VIENNA (Reuters) - Austria is warning against non-essential travel to its Alpine province of Tyrol because of an outbreak of the so-called South African variant of the coronavirus there, the government said on Monday.
The province, a winter sports hotspot, has so far been unable to explain how the variant arrived in the Ziller Valley, long a popular tourist area. Austrian ski lifts have been allowed to open since Dec. 24 but hotels are closed for all but business travel and restaurants can only serve take-away meals.
Tyrol's provincial government has been in talks with the national government over how to deal with the outbreak. So far, 293 cases of the South African variant have been confirmed in Tyrol and the current number of active cases is estimated to be at least 140, a government statement said.
"The government is warning against travel to Tyrol in order to prevent the South African variant from spreading, and the government asks all citizens to restrict journeys to Tyrol to those that are absolutely necessary," the statement quoted Chancellor Sebastian Kurz as saying.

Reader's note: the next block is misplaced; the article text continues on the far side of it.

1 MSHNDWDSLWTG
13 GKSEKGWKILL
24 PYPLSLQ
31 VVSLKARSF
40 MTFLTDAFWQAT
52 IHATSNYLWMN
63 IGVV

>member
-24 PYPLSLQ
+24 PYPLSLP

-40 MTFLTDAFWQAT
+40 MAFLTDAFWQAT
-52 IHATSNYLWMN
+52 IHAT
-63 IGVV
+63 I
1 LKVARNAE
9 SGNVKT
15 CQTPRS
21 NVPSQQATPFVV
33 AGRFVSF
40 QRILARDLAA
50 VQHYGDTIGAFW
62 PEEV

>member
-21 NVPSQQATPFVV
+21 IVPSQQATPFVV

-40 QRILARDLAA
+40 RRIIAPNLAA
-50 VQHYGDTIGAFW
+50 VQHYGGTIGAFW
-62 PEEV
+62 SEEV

Austria's coronavirus vaccination plan relies heavily on the AstraZeneca vaccine, though researchers from the University of Witwatersrand and the University of Oxford have found that it provides only minimal protection against mild or moderate infection from the South African variant in young people.
South Africa halted Monday's planned rollout of AstraZeneca's COVID-19 vaccinations in response to that analysis, stoking fears of a much longer cat-and-mouse battle with the pathogen.
(Reporting by Francois Murphy; Editing by Mark Heinrich)